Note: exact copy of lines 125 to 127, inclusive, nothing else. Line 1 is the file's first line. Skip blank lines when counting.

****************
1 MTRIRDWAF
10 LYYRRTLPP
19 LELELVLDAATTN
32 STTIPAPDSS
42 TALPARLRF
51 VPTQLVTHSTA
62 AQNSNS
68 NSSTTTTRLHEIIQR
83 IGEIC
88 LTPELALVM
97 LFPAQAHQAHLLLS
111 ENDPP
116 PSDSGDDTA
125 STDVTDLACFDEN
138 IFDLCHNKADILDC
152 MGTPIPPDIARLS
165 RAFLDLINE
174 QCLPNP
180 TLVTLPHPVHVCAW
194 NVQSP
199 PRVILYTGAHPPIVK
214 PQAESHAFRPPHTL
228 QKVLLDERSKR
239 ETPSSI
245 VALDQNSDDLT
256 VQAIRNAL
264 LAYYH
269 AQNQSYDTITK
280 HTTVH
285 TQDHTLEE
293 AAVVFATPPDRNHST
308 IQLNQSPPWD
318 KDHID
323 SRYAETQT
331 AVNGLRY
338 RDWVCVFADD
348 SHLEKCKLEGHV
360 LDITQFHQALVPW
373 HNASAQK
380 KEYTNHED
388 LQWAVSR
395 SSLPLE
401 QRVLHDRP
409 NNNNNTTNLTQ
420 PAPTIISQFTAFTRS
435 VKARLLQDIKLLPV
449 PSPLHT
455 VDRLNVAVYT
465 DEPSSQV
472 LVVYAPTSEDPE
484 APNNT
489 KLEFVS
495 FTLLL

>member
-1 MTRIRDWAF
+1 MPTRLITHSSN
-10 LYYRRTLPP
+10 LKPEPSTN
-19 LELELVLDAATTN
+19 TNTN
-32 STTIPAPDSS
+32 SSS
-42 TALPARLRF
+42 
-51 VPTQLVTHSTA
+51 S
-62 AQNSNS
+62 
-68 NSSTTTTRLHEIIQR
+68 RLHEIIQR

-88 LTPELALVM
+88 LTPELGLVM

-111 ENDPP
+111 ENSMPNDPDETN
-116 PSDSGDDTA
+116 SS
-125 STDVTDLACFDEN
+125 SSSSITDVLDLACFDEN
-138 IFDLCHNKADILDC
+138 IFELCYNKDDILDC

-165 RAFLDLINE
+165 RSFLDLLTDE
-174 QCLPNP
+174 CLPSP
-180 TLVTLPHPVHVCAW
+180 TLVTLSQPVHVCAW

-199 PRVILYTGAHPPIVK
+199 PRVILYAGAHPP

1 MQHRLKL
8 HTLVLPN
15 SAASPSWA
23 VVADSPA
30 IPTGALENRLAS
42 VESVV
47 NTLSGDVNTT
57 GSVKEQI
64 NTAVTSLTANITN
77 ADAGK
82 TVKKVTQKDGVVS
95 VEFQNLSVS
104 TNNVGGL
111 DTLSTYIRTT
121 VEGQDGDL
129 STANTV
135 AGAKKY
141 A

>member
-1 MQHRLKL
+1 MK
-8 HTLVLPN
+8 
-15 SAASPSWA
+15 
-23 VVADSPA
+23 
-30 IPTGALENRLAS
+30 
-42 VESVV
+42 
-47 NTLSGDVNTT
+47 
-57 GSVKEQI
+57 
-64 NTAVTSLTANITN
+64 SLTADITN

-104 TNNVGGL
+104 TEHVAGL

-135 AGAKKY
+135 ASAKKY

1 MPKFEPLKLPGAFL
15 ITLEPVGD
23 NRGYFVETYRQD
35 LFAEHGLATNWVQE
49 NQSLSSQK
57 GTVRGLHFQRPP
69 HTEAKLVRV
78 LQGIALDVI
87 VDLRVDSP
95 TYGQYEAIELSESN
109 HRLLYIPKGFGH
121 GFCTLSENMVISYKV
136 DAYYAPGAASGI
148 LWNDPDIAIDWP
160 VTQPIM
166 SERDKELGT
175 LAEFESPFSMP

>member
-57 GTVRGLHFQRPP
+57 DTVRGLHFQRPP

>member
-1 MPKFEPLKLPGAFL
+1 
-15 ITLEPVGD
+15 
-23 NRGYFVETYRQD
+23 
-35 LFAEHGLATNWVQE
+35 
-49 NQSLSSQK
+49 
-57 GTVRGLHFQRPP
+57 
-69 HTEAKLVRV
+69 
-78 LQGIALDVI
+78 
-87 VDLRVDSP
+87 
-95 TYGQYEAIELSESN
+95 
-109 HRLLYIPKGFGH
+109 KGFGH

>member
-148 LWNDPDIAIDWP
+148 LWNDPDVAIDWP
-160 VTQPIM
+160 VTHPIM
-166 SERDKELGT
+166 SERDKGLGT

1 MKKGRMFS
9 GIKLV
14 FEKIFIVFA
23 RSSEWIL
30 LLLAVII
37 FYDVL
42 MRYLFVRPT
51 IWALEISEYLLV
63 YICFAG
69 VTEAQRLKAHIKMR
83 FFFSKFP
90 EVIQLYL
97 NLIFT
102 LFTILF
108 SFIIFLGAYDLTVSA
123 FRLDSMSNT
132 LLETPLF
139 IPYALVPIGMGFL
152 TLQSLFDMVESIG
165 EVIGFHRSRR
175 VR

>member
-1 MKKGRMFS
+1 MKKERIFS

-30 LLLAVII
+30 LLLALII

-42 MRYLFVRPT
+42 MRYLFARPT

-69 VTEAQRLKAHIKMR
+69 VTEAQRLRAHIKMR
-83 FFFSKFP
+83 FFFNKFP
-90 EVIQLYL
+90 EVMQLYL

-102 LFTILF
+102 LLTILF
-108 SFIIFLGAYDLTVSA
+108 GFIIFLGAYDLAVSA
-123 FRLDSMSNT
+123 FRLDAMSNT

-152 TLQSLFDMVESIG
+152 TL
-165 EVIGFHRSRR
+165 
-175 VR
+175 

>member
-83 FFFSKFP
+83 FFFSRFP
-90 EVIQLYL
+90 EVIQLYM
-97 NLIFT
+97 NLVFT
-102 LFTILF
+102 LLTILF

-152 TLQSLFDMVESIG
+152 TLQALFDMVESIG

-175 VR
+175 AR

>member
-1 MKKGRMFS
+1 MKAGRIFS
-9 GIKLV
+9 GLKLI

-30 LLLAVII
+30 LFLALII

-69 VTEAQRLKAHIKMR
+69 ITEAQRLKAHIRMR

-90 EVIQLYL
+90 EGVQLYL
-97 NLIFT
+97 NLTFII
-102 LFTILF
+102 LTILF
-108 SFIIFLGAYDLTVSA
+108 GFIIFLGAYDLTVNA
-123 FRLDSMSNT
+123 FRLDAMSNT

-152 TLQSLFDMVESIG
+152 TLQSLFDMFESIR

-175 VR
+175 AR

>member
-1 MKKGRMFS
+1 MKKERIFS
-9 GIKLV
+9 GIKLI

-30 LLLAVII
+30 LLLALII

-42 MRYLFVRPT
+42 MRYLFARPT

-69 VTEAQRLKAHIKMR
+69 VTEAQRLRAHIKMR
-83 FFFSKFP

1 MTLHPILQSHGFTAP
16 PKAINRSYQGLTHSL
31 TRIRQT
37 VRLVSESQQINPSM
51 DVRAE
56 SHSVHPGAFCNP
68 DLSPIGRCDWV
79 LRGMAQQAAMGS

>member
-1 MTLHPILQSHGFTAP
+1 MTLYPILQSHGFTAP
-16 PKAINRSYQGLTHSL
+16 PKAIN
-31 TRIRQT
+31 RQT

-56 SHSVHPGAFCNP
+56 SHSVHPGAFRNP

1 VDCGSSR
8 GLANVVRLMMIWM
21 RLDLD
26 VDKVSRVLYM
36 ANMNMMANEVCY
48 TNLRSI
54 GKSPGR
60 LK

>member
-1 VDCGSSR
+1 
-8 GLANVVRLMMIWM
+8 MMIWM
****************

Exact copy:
+64 SLTADITN

-104 TNNVGGL
+104 TEHVAGL